Burma Religion PercentageMyanmar Religion Percentage
Myanmar Christianity | Religious Literacy Project
Myanmar Christians make up an estimated 8.2% of the Myanmar populace, about 5.5% Protestants, 1.3% Catholics and the other members of autonomous church communities. Most of Myanmars Karen, Kachin, Chin, Karenni, Lahu and Naga are Christians. For a long time, many of these minority groups were in conflicts with the Burmese, and they profited under colonial rule, and Christians largely assisted the British during the Second World War.
Even a number of Christians and Muslims sometimes worked together during the uprising. Increasing alphabetization, with the dissemination of missionary instruction and the spreading of Christendom, helped to prevent minority communities from accepting Burmese Buddhist domination after gaining sovereignty, although this would be brokered differently by different nationalities. To some, such as the chin, who for a long time were considered poor for their animistic faith, their converts to Christianity gave them the feeling of being the heirs of a universal Buddhist family.
Kachin's militarized insurrection against the state is pervaded by Burma's Judas. Ethno-religious aggression has led to fewer Christians being present in opposition motions against army rule; Christians did not take part in the 2007 "Saffron Revolution" demonstrations alongside religious leaders. There has been severe discriminatory treatment against religious minority groups in Myanmar.
Christian reports have included campaigning for violent Buddhist proselytizing, limitations on the construction of churches and religion, enforced labour, assassinations, torture, rapes, kidnappings and other violent actions against Christians by the Myanmar Marm. India, Pakistan, Bangladesh, Burma/Myanmar", Christianity in Asia, ed. Sakhong Lian, In search of the identity of the chin:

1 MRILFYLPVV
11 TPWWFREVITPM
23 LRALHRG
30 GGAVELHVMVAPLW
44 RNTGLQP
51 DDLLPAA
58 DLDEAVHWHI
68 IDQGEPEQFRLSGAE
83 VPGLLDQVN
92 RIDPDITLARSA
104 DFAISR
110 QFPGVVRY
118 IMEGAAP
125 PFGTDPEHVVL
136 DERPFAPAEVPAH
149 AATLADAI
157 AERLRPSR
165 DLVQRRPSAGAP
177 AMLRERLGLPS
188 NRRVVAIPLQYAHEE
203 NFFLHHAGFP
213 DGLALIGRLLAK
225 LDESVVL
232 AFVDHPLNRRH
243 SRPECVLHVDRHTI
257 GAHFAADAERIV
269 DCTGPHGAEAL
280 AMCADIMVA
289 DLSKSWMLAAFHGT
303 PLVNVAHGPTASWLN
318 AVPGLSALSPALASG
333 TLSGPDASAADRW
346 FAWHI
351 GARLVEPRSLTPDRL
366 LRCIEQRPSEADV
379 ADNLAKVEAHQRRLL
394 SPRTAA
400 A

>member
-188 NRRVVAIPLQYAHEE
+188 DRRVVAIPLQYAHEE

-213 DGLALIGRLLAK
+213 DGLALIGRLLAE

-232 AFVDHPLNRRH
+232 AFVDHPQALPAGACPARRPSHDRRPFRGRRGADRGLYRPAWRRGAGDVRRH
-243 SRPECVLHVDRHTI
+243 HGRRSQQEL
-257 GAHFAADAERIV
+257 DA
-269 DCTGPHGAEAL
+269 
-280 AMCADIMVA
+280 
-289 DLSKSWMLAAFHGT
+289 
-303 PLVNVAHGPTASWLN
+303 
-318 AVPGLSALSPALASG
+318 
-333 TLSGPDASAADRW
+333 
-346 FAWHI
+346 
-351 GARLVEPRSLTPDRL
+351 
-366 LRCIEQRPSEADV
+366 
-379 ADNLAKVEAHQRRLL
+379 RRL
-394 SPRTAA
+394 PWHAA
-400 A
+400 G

This is a survey on religion, politics and ethnic identity in Burma (Copenhagen, Nordic Institute of Asian Studies: 2003). "Myanmar", World Christian Encyclopedia, 2. Muslim Communities in the Southern Philippines, Southern Thailand and Western Burma/Myanmar (New York: Lexington Books, 2002).
Religious - Burmese Culture | Inside Burma Tours
There is no official state religion in Burma, but in reality the great majority in Burma adheres to Theravada Buddhism - which occupies a particular place in Myanmar civilization. There is relatively frequent rubbing between different groups in Burma, with the continuing conflict between Buddhists and Rohingya Muslims in Rakhine State being the most recent and most fierce example.
That is not supported by the government's obvious Buddhist bias toward any other religion, which only allows Buddhists into higher levels of governance and army and closely monitors the activity of other minorities. It is important to know and observe Islamic traditions when traveling in Burma. Generally, you do not need to step on egg shells, but please try to be respectful of Buddhism when traveling in Burma.
Myanmar is the most devout of all the countries in the word in respect of religion and the percentage of friars in the populace, and it is thought that about 89% of the populace is Theravada-Buddhist. It is believed that Buddhism has been around in Burma in some way for over two thousand years, although there is no consensus among scholars as to when and how it came.
It' s known that Buddha ist missionary came to Burma from India in the third millennium B.C., then again in the 6th and 10th millennia through Sinhala mission, and that the Pyu tribe had known about Theravada, Mahayana and Tantric Buddhism in the 9th cent. Theravadan Buddhism was probably founded around the eleventh century with the help of the famed founder of the kingdom, King Anawrahta, who himself was converted to Buddhism by a Mon preacher.
In the pagan kingdom's gold era, consecutive monarchs constructed a large number of Buddhist stupas as well as Buddhist shrines - many of which can still be seen in the Bagan Plain today. You can learn more about Burma's past in our story section. Today Buddhism is the dominating burmese society and is an important part of every facet of Burmese people' s lives.